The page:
Immigrant children of minor age, who otherwise display good behavior, hard work and are gifted enough to contribute positively to the society are denied educational opportunities at par with other students resulting in growing population of less skilled residents in the country. Ironically, as the child and his/her family stay in the US anyway, this approach is not only a loss for the child but to the US as well.
Fiscal Policy Institutes’ studies show that immigrants contribute significantly to US economy and, regardless of their immigration status, are “carrying more than their weight and not a burden on the US economy by any means” (Persaud 11). Contrary to popular belief, The DREAM act is not an “amnesty or citizenship” to these immigrants but a way for them to “earn legalization” by giving them work permits after education (Persaud 11). Amongst the unauthorized immigrant population there are nearly three hundred and sixty thousand high school graduates, (Van Hook, Bean, and Passel) and another seven hundred and fifteen thousand such undocumented children in the age bracket of 5 to 17 years (Topiel).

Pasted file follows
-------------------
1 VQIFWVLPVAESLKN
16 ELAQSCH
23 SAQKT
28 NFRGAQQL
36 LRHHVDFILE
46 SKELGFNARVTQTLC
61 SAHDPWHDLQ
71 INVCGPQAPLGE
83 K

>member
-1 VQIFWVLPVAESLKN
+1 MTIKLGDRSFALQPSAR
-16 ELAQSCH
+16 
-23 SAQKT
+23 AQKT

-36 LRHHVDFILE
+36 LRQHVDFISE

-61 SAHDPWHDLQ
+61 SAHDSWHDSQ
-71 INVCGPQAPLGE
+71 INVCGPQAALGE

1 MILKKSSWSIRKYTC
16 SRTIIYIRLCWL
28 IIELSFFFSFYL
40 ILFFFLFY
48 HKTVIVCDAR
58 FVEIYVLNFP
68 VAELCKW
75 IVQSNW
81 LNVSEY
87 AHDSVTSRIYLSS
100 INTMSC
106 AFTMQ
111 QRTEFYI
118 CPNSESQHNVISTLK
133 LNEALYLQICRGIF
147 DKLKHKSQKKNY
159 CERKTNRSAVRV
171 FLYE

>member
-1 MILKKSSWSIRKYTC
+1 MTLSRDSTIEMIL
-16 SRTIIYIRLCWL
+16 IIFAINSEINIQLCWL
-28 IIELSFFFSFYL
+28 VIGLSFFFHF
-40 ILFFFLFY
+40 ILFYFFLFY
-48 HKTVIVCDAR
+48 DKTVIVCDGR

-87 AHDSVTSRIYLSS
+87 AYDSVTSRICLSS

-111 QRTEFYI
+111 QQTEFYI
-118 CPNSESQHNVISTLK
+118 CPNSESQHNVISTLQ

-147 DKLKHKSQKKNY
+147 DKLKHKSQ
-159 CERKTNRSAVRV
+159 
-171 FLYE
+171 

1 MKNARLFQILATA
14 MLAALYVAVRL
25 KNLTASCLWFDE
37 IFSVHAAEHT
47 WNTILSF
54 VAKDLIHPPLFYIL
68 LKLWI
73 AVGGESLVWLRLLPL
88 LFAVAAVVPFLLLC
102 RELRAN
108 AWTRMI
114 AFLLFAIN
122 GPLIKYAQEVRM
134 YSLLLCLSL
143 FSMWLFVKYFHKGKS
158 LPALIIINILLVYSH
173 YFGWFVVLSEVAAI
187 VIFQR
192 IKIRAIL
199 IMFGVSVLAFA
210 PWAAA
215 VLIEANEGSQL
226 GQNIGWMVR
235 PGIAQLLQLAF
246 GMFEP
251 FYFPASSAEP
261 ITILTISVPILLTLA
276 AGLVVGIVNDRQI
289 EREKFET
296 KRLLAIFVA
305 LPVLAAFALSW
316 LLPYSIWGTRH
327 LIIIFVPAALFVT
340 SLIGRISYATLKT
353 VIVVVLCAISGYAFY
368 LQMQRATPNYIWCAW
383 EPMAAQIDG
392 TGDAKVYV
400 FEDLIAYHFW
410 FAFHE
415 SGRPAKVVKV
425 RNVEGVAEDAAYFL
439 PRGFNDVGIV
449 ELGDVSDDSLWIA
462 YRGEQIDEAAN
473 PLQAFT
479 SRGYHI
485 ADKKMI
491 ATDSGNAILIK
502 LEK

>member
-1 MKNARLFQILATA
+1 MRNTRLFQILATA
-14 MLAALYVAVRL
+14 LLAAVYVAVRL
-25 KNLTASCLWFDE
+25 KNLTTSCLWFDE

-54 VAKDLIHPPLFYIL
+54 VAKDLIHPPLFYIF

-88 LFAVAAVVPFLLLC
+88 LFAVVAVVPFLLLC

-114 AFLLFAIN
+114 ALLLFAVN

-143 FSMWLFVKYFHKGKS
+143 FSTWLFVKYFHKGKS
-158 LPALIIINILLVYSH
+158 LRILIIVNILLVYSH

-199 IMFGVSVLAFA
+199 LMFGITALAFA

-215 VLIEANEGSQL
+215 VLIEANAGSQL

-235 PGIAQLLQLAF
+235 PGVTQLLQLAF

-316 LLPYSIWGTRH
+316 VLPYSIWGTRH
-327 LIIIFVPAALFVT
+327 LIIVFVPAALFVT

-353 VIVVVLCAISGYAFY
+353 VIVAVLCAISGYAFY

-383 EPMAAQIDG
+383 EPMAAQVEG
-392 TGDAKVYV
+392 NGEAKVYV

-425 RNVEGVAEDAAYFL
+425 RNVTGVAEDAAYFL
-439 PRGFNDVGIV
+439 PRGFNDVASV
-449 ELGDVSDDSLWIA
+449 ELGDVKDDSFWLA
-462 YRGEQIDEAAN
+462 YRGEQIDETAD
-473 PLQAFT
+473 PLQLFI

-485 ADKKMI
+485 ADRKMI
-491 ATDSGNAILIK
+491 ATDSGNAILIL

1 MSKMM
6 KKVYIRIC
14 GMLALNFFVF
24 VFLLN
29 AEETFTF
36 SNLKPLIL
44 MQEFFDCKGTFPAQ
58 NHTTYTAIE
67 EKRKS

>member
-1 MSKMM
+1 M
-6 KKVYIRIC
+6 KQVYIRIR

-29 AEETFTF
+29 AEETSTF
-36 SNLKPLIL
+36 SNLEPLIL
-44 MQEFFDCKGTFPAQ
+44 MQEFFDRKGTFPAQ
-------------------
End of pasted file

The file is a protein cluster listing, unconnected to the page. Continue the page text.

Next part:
Proponents argue that the DREAM Act must be passed quickly. They argue that undocumented students must not be punished for their parents’ fault in illegal immigration. Being minors at the time of immigration, they could not be held responsible for wrong decisions by their elders. Studies on immigrant youths (Jefferies 250) show that they are hard working, gifted and overcome insurmountable odds. Denying them equal opportunity in higher education would result in the American work force losing access to these hard working and intelligent individuals who would be reduced to working in labor jobs (Jefferies 249-250).
Opponents to giving equal rights to undocumented children in higher education argue that passing the DREAM Act would rob the regular citizens’ children of